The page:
We had the good fortune of connecting with Gabrielle/Gabe Rodriguez (she/her) and we’ve shared our conversation below.
Hi Gabrielle/Gabe, what was your thought process behind starting your own business?
I feel the seed was planted a long time ago, it was just a matter of when. I have had tons of dreams/ideas over the years.The vision that has always remained is the desire to help in the healing of my communities. I started a program at a non-profit last year called La Conextion that co-created sober spaces for the individual and collective healing of Queer, Trans, Intersex, Black, Indigenous, and People of Color. The community that was cultivated really showed me much more can be done for the healing of these communities. I decided to re-launch La Conextion as an LLC this year to have a bit more autonomy in the work that I do. As La Conextion 2.0 I am offering 1:1 support to sober and sober curious QTIBIPoC as well as speaking engagements and offering consulting to various organizations. The exciting part about being an entrepreneur is that I get to mesh all the pieces that I’ve enjoyed from all the jobs that I’ve had..
Alright, so for those in our community who might not be familiar with your business, can you tell us more?
La Conextion was years in the making from early on in my own sober journey because I quickly recognized the lack of resources for sober and sober curious QTIBIPoC. The process wasn’t easy, but has definitely been worth it. There was a lot of personal growth that had to happen before starting La Conextion and there will continue to be personal growth throughout. I overcame challenges by both finding like-minded folx and engaging in conversation with folx that do not agree with my views of sobriety, healing and harm reduction. The biggest challenge has been shifting from living sober to having sobriety be my livelihood and the boundaries that need to be established. Lessons I’ve learned along the way is that my work won’t resonate with everyone and folx will disagree. I won’t pretend I know everything about healing and sobriety among all QTIBIPoC, which is why it is important to me to be connected to a wide network of QTIBIPoC healers for referrals, partnerships, and collaborations. What I would love the world to know is that sobriety for me is joy-focused, celebratory, resisting intoxication culture, resisting capitalism, decolonizing my mind, body, + spirit.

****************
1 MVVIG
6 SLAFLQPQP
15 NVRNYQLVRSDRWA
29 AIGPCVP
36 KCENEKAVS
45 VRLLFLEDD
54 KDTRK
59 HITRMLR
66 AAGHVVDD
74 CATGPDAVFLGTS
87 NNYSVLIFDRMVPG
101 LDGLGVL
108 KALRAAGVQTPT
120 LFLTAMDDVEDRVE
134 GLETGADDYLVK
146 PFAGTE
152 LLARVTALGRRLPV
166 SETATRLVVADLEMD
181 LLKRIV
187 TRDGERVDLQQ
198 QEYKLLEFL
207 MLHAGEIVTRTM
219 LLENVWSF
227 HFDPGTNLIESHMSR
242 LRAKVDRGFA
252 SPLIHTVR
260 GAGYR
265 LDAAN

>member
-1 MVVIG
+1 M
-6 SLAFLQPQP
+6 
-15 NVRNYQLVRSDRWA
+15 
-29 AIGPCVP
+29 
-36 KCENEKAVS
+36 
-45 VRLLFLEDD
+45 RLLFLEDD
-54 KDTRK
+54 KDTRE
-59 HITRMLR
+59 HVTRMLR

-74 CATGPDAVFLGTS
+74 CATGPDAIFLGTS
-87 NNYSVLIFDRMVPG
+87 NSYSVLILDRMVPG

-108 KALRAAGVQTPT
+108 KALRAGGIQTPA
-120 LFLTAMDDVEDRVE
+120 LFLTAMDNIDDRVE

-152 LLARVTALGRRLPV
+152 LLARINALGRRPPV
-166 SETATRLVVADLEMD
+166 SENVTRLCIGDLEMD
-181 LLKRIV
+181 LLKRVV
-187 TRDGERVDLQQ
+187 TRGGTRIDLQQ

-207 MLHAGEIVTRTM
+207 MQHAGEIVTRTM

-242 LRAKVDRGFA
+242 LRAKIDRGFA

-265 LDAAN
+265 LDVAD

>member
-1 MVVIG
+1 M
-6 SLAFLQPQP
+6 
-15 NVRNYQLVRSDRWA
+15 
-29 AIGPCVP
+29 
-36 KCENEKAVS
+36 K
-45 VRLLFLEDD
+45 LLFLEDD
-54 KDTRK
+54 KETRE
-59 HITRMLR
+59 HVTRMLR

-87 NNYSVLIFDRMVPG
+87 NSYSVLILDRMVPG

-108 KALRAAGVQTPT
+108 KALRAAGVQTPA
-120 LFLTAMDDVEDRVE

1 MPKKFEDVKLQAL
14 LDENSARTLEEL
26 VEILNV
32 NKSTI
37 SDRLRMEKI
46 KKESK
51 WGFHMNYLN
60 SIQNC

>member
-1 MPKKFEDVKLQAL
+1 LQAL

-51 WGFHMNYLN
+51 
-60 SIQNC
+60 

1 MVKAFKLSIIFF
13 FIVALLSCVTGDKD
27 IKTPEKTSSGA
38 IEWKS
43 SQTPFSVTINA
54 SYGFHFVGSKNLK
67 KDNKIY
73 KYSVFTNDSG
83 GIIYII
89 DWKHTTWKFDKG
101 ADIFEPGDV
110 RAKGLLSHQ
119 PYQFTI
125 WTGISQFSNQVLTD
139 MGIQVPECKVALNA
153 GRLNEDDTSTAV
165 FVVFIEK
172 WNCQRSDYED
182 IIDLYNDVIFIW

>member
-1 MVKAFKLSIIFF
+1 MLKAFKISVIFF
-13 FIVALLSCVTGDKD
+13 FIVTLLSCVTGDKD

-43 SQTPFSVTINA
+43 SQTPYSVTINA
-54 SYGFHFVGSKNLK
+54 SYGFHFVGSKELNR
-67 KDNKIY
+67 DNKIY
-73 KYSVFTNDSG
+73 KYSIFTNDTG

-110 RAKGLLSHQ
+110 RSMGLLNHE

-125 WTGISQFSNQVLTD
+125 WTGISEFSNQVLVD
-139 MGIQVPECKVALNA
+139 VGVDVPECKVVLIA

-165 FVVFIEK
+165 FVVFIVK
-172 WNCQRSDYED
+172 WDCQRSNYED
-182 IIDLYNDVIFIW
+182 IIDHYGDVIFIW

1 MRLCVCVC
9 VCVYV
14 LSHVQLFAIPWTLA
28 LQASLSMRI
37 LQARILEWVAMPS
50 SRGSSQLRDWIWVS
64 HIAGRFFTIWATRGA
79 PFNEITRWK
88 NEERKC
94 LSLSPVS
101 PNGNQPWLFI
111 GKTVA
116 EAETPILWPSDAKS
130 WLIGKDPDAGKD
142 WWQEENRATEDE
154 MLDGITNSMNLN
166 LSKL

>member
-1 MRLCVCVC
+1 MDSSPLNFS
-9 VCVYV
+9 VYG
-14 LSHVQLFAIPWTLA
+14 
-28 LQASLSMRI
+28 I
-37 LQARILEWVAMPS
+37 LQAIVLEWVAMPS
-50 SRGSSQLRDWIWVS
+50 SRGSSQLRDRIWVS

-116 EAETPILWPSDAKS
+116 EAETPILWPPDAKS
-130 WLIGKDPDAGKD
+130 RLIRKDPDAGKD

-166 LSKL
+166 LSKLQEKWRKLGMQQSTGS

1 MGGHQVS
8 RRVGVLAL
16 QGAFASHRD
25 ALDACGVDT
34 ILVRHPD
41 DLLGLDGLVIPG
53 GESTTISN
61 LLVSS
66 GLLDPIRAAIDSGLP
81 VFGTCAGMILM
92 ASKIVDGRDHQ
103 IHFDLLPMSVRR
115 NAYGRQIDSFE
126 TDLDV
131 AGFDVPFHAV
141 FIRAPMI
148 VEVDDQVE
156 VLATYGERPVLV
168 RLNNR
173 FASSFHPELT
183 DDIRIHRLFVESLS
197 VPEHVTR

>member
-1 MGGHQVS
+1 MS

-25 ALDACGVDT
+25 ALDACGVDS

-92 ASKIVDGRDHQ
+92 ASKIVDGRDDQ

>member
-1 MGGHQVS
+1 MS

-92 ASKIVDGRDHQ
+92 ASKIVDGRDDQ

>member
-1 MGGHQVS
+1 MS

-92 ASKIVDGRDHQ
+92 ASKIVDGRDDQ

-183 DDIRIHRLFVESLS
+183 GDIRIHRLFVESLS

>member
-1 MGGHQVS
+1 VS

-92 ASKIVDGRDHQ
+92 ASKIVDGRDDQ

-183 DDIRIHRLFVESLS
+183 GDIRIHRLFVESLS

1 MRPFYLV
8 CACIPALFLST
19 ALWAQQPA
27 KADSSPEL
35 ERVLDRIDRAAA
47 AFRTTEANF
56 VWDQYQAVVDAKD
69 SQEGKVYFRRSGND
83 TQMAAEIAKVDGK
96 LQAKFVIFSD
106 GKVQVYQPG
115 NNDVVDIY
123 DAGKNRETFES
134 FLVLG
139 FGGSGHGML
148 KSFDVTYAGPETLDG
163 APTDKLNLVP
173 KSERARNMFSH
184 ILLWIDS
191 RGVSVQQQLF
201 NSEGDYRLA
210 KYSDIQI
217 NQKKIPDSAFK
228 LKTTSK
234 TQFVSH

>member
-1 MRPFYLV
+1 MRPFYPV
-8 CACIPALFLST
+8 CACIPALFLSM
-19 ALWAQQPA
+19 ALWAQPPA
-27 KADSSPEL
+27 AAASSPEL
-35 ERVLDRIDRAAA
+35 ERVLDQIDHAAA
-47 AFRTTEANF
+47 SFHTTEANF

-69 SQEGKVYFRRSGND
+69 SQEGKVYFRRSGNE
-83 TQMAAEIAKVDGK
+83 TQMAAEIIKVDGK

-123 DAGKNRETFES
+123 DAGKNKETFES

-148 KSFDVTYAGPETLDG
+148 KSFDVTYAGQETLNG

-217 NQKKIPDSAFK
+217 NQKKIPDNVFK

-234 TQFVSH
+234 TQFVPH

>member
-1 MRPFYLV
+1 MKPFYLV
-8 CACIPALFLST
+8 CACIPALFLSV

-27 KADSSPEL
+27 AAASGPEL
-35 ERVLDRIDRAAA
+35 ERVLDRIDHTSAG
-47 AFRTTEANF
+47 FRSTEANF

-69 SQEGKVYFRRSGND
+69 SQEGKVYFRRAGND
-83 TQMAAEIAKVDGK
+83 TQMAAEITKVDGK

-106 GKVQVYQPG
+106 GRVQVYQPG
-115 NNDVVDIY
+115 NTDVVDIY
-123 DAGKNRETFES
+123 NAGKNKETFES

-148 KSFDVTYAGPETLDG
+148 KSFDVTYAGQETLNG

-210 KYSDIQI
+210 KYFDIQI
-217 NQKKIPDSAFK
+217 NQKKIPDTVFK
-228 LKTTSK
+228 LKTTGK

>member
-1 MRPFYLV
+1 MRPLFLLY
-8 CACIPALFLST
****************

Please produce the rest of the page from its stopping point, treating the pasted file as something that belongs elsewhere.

If you had a friend visiting you, what are some of the local spots you’d want to take them around to?
I would take them to all of the spaces that are surviving gentrification. For coffee— Whittier Cafe and Federal Coffee. For food— La Calle Taqueria y Carnitas, Los Molinos, Tacos El Paisa, The Real Deal Food Truck. For groceries— all of the bodegas on Bruce Randolph. Check out events by the Rise Westwood Collective and Raíces Brewing Co. Visit the mountains for hiking and undeveloped hot springs. Hang out at Curtis Park, Schafer Park, City Park and Cheesman Park. The most exciting people, places, and things to check out are where there is culture.
Who else deserves some credit and recognition?
This shoutout goes to mi familia, both chosen and blood. All of the folx that believed in me and my experiences as well as those that didn’t. I’m grateful to everyone that has been alongside me both short and long term during my sober journey. Forever grateful for La Conextion’s community of QTIBIPoC that are healing individually and together. Stories from my communities about their experiences as QTIBIPoC across time and space, hidden and out in the open, in books and vocally.
I’m grateful to/for specific folx at the Addiction Technology Transfer Center National Coordinating Office, Youth Seen, Caring for Denver, Colorado Village Collaborative, Colorado Health Foundation, and PCA Colorado for their encouragment and support throughout my time in Colorado.